post #57 of 87
Quote:
Originally Posted by jason_kraft 


Price fixing is when you meet directly with your competitors and all agree to charge the same fixed price. That's very different from attempting to educate competitors on how to price in the first place (which is of course not guaranteed or even easy).
 

I can't think of one example where trying to "educate" your competition about how to price things would be useful. Most of the comments on these types of threads are just saying things like "they're undercutting me and they need to charge more" which would mean that they need to charge what the person complaining is charging. But then if they did raise their prices so that everyone was in lockstep they'd have to learn to market themsleves appropriately, which is what they should just do in the first place. I have to go see World War Z now, so I can't keep beating this dead horse (unless it's a zombie). 

MimiFix Posted 30 Jun 2013 , 4:15pm
post #58 of 87
Quote:
Originally Posted by jason_kraft 


The most damaging situation is someone with a high level of baking and decorating skills and a lack of business skill combined with a subsidy that allows their cake charity to continue indefinitely.

Unfortunately, I know about a similar situation, but somewhat more damaging because the person understood business but had non-business motives. I did some consulting for a caker who'd been in business for a year. She was independently wealthy, an artist with incredible skills, and charged way under market expecting to build up her name recognition. She had more business than she could handle, hired two people to help with production, and operated at a loss. She was only interested in growing her (hobby) "business" for emotional reasons and did not care that the three established cakers in her community suffered from her presence. I addressed this issue but nothing that I said made any difference. She had only hired me to help write a business plan for her latest venture: a bakery cafe.

jason_kraft Posted 30 Jun 2013 , 4:19pm
post #59 of 87

A

Original message sent by costumeczar

I can't think of one example where trying to "educate" your competition about how to price things would be useful.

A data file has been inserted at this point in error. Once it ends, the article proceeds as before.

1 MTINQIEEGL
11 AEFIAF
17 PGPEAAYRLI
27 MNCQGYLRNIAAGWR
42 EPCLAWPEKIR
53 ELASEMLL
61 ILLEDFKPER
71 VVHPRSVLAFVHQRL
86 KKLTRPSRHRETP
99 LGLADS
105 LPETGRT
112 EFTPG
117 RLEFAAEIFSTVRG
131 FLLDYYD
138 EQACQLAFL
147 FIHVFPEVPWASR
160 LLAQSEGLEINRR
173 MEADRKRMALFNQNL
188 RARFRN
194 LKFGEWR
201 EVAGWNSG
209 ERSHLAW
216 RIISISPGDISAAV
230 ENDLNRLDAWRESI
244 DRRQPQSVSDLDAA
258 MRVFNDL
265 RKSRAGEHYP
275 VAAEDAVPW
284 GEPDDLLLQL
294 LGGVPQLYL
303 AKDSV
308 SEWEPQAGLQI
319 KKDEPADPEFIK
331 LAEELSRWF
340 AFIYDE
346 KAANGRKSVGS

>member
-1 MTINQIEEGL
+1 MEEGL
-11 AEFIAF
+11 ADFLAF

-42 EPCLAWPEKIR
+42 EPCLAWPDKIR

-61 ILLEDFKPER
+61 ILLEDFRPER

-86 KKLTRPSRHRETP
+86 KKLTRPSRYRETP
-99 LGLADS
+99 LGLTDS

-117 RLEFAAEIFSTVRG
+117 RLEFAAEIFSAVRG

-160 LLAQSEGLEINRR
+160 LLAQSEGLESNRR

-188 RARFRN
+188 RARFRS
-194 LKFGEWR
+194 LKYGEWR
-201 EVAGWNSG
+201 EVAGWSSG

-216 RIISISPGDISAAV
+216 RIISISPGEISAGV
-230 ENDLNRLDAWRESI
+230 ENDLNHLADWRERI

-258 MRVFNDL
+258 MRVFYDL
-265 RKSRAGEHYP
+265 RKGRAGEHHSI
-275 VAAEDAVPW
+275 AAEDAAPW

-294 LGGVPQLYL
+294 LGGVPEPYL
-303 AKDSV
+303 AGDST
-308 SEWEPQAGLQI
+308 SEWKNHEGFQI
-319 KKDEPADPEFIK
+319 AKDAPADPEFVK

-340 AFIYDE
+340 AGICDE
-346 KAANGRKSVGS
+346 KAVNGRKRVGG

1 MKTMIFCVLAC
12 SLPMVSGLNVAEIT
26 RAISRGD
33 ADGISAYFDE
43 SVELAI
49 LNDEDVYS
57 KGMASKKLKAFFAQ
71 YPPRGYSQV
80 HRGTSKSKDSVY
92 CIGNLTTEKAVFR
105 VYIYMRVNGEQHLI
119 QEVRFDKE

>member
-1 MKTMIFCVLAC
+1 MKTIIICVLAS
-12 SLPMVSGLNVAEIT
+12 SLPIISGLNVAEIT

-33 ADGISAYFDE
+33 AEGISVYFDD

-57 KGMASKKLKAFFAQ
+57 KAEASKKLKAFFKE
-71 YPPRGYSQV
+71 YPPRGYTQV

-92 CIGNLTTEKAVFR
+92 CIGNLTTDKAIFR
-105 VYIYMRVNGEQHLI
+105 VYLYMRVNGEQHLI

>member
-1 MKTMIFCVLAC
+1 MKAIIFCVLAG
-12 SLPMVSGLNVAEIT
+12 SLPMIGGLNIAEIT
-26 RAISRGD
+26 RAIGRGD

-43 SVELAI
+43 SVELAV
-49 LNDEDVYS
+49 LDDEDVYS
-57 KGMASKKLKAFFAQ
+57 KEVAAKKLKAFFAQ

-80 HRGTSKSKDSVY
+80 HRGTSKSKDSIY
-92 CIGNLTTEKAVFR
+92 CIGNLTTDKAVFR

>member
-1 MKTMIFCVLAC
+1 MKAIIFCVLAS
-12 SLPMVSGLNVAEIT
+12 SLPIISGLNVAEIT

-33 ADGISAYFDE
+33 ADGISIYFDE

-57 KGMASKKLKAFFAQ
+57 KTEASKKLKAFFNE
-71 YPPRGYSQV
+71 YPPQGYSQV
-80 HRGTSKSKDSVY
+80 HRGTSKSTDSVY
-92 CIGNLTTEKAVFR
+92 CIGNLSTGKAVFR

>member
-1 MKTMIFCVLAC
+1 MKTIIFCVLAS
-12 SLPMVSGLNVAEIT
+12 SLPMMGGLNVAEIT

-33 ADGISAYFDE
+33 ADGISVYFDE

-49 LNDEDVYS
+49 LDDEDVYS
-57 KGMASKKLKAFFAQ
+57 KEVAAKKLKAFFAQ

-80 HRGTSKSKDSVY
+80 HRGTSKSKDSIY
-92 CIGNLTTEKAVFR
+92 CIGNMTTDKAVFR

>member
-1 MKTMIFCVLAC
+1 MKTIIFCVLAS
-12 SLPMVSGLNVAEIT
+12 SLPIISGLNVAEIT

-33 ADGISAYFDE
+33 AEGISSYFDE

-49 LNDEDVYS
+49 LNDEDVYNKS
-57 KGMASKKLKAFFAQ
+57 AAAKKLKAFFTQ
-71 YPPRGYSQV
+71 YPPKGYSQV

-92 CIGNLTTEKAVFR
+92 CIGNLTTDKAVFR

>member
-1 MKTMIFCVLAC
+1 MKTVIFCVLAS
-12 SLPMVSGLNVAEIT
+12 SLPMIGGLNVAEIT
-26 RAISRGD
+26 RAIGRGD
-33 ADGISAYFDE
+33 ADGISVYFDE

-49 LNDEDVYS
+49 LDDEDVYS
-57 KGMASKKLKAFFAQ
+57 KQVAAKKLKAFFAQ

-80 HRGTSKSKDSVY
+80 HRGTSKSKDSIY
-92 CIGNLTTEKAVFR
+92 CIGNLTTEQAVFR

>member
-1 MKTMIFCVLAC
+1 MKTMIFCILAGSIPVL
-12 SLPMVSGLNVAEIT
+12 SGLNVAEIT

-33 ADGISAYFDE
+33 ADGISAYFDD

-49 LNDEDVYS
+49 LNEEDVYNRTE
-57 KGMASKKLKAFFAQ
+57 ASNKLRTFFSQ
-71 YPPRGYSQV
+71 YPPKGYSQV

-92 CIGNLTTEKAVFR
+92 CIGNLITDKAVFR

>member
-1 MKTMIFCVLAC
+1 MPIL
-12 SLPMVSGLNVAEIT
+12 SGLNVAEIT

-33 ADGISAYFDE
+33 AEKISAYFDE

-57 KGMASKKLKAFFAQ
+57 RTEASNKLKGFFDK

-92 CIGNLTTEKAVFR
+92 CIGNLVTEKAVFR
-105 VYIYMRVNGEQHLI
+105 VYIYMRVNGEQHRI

I brought this up in my blog article on pricing and economic damage. IMO the best way to approach this is indirectly by working with a third party to engage the businesses serving your market with a free course (covering pricing and marketing in general) on how to make more money selling cakes.

Businesses do not have to price in lockstep, but they do need to price appropriately to their market (which includes earning a decent wage and margin), otherwise the long-term prospects of viable businesses serving said market are grim.

carmijok Posted 30 Jun 2013 , 4:52pm
post #60 of 87

If I felt compelled to write anything to educate the customer I probably would have said something like:

 

"I fully understand your budget situation.  It is my hope that you get the cake you want at this much lower price.  However,  I worry that customers often think price is the only difference between cakes when there is so much more.   Since there is such a large disparity in our prices,  here are some points I do hope you consider for your peace of mind and confidence in your purchase. 

 

1.  I encourage you to research your baker thoroughly and that you feel confident in their skill level.  Make sure they have consistent  photos of their work and that they have produced cakes with similar quality of design.  So often I've seen instances where the reality did not meet the expectations of the cake purchaser.   No amount of money saved is worth the disappointment in getting a bad 'bargain'. 

 

2.  If you have not tasted the person's cake,  order some cupcakes in the flavor and icings that you are wanting and get a taste of their quality.  Often bargain bakers rely on cheap ingredients and shortcuts to lessen the cost of their product.  Doing this step will assure that you are getting the taste and quality you want for you and your guests.

 

3.  Make certain that there will be no 'hidden' costs that show up later...such as the cost of  fondant or gum paste applications, or a filling that was 'extra' or  the cost of internal structure (dowels, SPS system, etc.).  Make certain your quote is all-inclusive.

 

If you are satisfied with all the above, then congratulations on finding a true bargain!  The costs of quality ingredients, the overhead, and most importantly, the time spent producing a highly skilled design all play into pricing a quality cake.  Take advantage of it now because chances are, this baker will eventually have to raise their prices in order to maintain their business if they wish to keep operating with the same high standards. 

 

Best of luck in your purchase and know that if any of the above scenarios do not meet your requirements,  I will be happy to provide a quality product that meets and hopefully exceeds your expectations.

 

Thank  you for your consideration!"